Repetitive Motion Injuries- Maryland Workers Comp

Repetitive motion injuries such as carpal tunnel syndrome and cubital tunnel syndrome are covered under Maryland Workers Compensation laws. 

While these cases are ordinarily a bit more complicated benefits are available to those who suffer from repetitive motion injuries. Cubital tunnel syndrome or ulnar neuropathy and carpal tunnel syndrome are some of the more common forms of occupational diseases however depending on occupation, job duties, familial history, and general health there may be other occupational diseases covered under workers comp. 

For a free consultation and help with your repetitive motion Maryland Workers Compensation Claim call +1 (410) 937-1659     OR         Email

What it takes for your repetitive motion injury to be covered under Maryland Workers Compensation

For carpal tunnel to be covered under Maryland workers comp laws the condition must be caused by a occupational hazard or repetitive job task.  If the injured workers’ occupation does not lead to the condition then the disability benefits under Maryland law may not be attainable.  In order to meet this requirement there ordinarily must be a physician stating the condition is causally related to the occupation.  Even when a physician can affirmatively relate the carpal tunnel to the occupation the injured employee may not prevail at a hearing if the insurer decides to challenge the case.

There is of course the insurance company doctors opinion that will be used against the hurt worker.

Other factors are also considered when determining the viability of a carpal tunnel or other repetitive motion injury cases.  If the affected Maryland worker has a history of the condition this could prove to be a complicating factor.  While it is generally understood that someone can suffer from the condition more than once in their life, insurance companies will often argue that the condition is a pre-existing  and sometimes they are successful using this argument.  Workers comp will also argue that family history of the condition is a factor.  If the parent, siblings, aunts and uncles have had the same condition in the past then it will likely be argued that the condition is one of genetics and not caused by the work environment.  While the workers comp insurer will argue what ever facts they can to prove the condition is not related to work, the injured Maryland worker can still prevail if they meet their evidentiary burden.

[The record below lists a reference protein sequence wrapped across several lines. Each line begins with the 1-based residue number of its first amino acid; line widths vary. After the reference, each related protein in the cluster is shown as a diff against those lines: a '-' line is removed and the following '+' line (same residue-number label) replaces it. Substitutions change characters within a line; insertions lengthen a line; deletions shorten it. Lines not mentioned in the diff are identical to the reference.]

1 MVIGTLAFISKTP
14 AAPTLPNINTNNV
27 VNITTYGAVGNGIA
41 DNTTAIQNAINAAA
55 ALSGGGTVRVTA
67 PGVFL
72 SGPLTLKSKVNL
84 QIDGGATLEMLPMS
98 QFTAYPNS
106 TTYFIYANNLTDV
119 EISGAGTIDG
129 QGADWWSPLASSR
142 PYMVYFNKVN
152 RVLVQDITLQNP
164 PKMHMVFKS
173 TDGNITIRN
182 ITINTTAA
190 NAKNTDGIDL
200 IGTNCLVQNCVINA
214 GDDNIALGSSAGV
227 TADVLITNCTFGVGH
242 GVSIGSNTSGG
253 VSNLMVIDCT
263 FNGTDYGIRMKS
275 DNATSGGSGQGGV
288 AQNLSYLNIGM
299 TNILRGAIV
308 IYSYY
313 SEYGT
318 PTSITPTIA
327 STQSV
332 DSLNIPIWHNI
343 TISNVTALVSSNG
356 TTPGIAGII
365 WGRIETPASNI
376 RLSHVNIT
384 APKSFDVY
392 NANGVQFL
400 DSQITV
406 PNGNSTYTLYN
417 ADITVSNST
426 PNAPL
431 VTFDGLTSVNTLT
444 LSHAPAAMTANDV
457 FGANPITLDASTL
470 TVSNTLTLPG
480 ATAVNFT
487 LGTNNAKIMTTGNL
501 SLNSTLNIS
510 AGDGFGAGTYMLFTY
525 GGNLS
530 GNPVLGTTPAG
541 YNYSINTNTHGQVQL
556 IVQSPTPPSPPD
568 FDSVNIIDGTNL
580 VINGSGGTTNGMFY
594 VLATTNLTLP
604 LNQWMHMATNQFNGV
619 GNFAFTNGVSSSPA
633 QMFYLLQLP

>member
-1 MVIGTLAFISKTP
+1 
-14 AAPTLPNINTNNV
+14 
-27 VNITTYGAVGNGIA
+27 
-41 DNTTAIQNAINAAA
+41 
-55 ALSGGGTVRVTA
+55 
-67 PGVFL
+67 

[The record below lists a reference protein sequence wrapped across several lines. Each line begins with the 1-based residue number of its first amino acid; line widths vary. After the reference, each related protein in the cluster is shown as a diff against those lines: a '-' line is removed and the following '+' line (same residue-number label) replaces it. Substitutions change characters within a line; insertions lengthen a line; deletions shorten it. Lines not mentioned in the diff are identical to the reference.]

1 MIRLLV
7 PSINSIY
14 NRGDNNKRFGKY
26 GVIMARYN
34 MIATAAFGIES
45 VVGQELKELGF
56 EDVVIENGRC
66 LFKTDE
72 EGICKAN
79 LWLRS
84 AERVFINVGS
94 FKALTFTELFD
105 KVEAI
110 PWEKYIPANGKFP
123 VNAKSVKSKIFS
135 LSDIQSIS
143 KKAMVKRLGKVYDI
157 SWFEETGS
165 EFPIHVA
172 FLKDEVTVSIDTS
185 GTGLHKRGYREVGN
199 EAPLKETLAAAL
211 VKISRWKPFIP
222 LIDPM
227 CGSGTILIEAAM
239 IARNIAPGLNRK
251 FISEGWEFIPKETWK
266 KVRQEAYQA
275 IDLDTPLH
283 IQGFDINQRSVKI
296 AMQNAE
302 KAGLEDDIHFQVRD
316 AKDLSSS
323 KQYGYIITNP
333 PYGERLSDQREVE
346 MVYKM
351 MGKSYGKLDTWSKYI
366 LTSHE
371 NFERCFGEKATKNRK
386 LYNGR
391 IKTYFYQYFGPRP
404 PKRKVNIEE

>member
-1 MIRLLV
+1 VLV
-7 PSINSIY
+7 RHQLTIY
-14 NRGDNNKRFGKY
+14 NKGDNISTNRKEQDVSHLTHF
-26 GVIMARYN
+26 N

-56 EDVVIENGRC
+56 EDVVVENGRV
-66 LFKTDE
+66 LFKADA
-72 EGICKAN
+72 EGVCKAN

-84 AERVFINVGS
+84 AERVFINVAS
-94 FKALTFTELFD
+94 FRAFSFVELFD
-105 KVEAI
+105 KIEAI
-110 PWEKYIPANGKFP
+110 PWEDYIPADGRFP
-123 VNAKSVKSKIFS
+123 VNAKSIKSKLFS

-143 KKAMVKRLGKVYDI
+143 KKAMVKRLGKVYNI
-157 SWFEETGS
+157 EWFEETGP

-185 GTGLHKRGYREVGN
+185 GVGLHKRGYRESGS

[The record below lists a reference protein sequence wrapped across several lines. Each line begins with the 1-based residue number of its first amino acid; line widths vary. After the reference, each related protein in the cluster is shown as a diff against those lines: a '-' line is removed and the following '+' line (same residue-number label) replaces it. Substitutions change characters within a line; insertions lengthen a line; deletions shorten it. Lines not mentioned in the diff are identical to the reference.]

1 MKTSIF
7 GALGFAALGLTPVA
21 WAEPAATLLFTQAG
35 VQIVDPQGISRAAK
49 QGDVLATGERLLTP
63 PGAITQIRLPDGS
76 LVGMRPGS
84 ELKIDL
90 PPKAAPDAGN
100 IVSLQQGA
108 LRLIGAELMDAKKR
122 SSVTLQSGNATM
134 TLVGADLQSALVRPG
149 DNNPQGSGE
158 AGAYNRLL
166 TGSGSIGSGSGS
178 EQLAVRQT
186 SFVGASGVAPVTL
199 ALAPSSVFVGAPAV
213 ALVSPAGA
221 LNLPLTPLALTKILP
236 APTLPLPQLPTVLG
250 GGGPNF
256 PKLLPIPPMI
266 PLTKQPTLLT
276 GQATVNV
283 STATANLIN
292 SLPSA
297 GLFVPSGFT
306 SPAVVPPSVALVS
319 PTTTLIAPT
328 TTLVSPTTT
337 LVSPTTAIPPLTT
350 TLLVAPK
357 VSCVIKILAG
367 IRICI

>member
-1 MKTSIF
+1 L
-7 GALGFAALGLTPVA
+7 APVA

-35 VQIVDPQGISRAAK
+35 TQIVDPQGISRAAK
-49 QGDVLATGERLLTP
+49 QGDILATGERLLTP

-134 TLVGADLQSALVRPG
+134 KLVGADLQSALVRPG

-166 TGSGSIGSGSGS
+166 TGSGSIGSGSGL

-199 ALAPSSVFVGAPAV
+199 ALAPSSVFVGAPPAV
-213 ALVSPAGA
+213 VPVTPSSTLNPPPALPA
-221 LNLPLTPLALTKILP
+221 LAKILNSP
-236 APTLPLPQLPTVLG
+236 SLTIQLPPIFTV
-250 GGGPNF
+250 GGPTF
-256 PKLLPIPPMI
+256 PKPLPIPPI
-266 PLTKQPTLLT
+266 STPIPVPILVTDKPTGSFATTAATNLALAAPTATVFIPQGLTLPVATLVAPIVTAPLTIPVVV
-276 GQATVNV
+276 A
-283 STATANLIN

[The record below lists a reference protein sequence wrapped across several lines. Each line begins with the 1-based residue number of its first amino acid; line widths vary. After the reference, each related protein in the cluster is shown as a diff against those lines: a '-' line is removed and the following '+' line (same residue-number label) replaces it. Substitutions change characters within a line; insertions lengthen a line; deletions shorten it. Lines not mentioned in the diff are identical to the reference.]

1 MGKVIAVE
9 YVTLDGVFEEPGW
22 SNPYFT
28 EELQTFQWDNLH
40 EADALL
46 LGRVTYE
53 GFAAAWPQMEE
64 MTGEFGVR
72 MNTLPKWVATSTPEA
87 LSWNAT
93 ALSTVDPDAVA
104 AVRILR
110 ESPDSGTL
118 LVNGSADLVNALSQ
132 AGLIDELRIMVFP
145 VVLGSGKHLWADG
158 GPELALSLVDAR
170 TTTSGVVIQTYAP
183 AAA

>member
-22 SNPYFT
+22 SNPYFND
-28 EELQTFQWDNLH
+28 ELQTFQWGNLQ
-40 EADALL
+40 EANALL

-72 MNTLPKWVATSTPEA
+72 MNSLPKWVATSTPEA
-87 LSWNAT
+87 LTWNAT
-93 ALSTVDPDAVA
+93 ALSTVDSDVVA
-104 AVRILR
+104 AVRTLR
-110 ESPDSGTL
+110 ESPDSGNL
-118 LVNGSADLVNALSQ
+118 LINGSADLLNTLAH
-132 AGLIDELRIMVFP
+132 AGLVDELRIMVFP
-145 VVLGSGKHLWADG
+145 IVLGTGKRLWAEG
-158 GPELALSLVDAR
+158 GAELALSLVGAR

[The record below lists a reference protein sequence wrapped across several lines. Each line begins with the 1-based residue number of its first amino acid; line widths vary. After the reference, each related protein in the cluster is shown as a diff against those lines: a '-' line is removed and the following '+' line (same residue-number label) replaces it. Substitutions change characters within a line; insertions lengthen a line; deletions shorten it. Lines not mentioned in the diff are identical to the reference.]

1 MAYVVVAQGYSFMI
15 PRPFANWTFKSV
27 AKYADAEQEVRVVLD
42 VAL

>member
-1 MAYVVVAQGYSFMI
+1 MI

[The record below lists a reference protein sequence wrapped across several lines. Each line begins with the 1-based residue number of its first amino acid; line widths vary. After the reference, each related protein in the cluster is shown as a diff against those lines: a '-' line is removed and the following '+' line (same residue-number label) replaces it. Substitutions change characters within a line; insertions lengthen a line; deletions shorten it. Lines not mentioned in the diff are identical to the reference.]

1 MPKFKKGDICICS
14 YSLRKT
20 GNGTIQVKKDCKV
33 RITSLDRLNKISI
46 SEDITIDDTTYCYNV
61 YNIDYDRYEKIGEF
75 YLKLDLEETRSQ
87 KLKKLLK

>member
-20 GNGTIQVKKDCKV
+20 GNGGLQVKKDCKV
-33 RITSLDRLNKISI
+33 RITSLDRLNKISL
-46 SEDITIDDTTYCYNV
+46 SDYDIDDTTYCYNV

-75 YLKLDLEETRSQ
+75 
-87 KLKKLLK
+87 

An experienced workers compensation attorney is the best option for any employee who has a repetitive motion injury as these cases are a bit more complicated than the ordinary work accident.   

Common occupations that lead to carpal tunnel or cubital tunnel that lead to workers compensation claims in Maryland

Cosmetologists often develop carpal tunnel syndrome after years in the occupation

Cosmetologists are required to use their hands  and wrists on a regular basis, often for hours at a time.  For eight or more hours a day a cosmetologist may be cutting, curling, blow drying, washing, combing and snipping.  All of these motions require the wrist, arm and hand to be used at extraordinary speed and awkward angles.  These repetitive motions often lead to carpal tunnel syndrome and occasionally cubital tunnel syndrome.  What is more, there is extensive literature available regarding this common condition.  Cosmetologists regularly are awarded workers compensation benefits in Maryland because carpal tunnel is generally understood as an occupational disease among them.   

Butchers and meat cutters develop carpal tunnel syndrome after years in the occupation

Butchers and Meat cutters are required to cut and slice meats on a daily basis using the same rhythmic movement over and over again.  Mimicking the cutting motion can provide some insight as to how there is a possibility for the carpal tunnel to eventually become affected.  These occupations require the workers to be in a temperature controlled climate for hours a day.

Assembly line workers develop cubital tunnel and carpal tunnel syndrome  

Assembly line workers are required to handle products in the same manner for often hours at a time.  An example are workers at a meat processing plant.  These workers are often at their posts for many hours a day inspecting and handling the same objects over and over.  This requires repetitive action of the same body parts which could potentially lead to injury.  

For a free consultation and help with your repetitive motion Maryland Workers Compensation Claim call  +1 (410) 937-1659     OR         Email




Maryland workers compensation attorney Andrew M. Rodabaugh and his office offers information about Personal Injury law and Workers’ Compensation for informational purposes only. Nothing contained herein constitutes formal legal advice. If you need the advice of a Maryland workers compensation lawyer, please contact him today. He has offices throughout the state and various convenient meeting locations.  Each and every case needs to be evaluated before legal advice can be provided.